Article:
Natural Medicine Journal Oncology Supplement: Vol 9 No 111

Page 28


Intravenous Therapies in Oncology Practice: A Conversation with Paul Anderson, NMD Sponsored by Allergy Research Group

Play Now Approximate listening time: 26 minutes

In this podcast interview, Paul Anderson, NMD, discusses the use of intravenous (IV) therapies in integrative practice. He offers information and guidance on the most widespread natural IV therapy—vitamin C—as well as some lesserknown ones, based on his 3 decades of experience using them.



For regulatory reasons and reasons of availability, not all the IV therapies we read about are available in the United States. But vitamin C IV therapy is widely available and used in a lot of integrative practices. Anderson told Natural Medicine Journal’s publisher, Karolyn Gazella, about the research and clinical evidence behind the use of IV vitamin C. Vitamin C is unlike many drugs or nutrients in that it has a very different mechanism at different doses. Taken orally or even injected at lower doses, vitamin C is an antioxidant. But when you cross a certain dose threshold intravenously—somewhere around 25 grams—it becomes pro-oxidant. It creates a peroxide burst on the outside of the cells. Normal cells have catalase and other enzymes that can reduce the peroxide. Abnormal cells are often, but not always, catalase-deficient. So the peroxide gets transported into the cell and becomes damaging. Vitamin C administration is partly a cytotoxic—or at least a primer for a cytotoxic event—by being oxidated at those high doses. Asked whether certain cancers respond better to IV vitamin C than others, Anderson said that in his research he sees more of a difference between individual people than between individual cancer types. If a person is going to respond to IV vitamin C therapy, a change is usually observed within 8 weeks. For people who haven’t seen improvement at that point, Anderson ceases the treatment and looks to other options.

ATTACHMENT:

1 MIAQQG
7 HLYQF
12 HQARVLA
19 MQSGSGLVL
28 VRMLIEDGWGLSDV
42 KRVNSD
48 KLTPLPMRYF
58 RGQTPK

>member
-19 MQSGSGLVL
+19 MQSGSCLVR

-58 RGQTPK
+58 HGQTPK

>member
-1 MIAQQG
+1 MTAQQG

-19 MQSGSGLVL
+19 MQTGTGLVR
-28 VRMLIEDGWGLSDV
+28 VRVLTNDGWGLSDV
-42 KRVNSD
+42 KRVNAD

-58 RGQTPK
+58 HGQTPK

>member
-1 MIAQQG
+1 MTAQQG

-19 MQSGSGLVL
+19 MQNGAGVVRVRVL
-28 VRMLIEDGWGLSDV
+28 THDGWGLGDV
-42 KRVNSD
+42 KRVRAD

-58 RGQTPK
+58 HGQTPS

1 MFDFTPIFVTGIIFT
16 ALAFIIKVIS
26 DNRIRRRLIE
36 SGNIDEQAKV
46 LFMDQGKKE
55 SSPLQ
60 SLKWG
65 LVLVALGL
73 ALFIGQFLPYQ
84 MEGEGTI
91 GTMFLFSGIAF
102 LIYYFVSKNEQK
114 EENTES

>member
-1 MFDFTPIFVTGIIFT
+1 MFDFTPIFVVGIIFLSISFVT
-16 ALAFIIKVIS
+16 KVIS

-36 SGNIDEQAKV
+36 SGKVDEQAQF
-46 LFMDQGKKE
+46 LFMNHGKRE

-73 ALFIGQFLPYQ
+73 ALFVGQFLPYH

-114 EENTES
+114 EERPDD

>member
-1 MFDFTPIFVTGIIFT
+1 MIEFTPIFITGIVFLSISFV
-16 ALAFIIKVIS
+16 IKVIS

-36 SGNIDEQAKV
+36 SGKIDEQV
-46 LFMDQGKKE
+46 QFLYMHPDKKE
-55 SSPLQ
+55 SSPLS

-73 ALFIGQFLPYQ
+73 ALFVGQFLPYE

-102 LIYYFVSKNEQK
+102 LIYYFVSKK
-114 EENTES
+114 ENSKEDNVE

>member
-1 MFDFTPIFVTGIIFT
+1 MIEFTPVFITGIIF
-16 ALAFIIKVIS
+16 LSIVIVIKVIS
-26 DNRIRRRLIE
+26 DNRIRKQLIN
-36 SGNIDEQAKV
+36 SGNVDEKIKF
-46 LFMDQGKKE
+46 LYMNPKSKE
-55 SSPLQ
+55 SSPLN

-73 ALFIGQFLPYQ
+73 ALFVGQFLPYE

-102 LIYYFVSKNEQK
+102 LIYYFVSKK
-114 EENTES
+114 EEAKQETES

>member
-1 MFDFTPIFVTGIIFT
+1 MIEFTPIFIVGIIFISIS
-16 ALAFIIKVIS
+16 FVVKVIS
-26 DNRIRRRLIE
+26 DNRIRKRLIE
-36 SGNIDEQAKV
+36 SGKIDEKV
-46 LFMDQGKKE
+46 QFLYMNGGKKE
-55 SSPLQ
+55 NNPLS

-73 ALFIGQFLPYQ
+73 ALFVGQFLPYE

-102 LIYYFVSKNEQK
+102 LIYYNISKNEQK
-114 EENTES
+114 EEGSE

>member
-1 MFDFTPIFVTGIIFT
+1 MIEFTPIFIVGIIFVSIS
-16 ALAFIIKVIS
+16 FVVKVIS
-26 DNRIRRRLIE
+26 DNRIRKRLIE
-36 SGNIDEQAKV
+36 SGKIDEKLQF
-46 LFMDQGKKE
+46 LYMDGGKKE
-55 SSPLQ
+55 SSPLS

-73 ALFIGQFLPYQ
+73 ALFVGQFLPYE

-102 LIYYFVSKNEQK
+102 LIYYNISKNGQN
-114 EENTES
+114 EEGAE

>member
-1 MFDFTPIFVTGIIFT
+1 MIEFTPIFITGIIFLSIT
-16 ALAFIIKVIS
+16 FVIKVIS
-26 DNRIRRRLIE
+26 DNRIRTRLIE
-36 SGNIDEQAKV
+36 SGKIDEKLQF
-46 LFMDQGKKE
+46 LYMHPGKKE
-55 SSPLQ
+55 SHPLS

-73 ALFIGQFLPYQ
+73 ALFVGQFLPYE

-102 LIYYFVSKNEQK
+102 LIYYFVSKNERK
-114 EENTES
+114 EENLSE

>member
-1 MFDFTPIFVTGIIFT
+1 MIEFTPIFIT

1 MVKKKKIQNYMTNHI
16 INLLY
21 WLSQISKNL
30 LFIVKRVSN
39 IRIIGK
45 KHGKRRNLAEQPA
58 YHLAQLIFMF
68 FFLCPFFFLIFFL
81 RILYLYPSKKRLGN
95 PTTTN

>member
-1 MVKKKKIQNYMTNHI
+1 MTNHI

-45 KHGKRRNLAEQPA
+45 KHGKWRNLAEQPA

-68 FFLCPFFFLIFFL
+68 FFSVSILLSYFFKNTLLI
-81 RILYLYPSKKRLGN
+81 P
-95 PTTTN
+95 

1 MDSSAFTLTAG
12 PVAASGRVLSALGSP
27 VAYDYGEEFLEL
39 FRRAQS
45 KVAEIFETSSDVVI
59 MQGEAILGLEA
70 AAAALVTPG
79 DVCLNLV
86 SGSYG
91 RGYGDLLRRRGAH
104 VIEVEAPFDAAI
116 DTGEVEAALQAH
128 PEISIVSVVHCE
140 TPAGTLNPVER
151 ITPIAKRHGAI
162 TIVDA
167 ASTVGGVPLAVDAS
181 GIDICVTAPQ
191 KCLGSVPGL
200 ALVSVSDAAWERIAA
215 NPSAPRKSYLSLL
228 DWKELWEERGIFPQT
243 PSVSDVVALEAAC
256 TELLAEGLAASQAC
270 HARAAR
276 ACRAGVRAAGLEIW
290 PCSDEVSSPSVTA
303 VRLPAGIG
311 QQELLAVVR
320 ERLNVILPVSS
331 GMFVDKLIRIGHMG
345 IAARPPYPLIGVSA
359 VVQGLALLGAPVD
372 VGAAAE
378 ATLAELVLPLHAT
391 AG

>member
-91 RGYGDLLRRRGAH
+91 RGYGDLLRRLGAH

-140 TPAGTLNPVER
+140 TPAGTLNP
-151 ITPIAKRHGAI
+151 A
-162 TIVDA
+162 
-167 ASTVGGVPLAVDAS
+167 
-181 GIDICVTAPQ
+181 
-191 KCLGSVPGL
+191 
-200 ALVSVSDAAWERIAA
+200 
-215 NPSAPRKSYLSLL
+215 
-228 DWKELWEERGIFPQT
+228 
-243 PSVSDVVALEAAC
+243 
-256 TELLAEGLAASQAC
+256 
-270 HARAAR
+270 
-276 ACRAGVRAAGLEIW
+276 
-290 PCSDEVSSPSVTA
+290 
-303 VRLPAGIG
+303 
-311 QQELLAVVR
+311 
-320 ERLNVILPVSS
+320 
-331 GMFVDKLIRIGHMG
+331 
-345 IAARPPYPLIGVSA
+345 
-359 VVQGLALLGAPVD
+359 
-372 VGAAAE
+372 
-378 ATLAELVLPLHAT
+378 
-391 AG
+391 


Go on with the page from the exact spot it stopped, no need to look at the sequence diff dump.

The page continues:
Anderson discussed other IV therapies that are currently being researched and used—some as standalone therapies and some to work synergistically with vitamin C. “In the natural world, just like in the drug world, if you have synergy and you can use it in a safe manner, you get further—especially with advanced cancer,” he said. Some of the IV therapies showing promise in integrative oncology are the antimalarial medication Artesunate, curcumin, and mistletoe.

THE FUTURE OF IV THERAPIES Looking toward the future, Anderson is encouraged to see more research on IV therapies coming out of even conventional institutions. He sees both clinical observations and research into the mechanisms as essential to the success of integrative IV therapies. “I think that the future is bright in the respect that people are interested in looking at [IV therapies]. People are interested in some of the positives that natural therapies can do such as decreasing side effects from standard therapy, improving the effect of standard therapy in some cases, and then sometimes in patients where they’ve exhausted all standard therapies, sometimes a lot of the IV natural therapies are at least improving of their quality if not length of life,” Anderson said. “If you go back as short as 20 years ago there were so few of us—certainly in North America, but probably the whole world— doing these things. It’s exciting to see more people doing it and more people in the traditional research centers looking in.” And that trend will only be positive for clinicians and patients.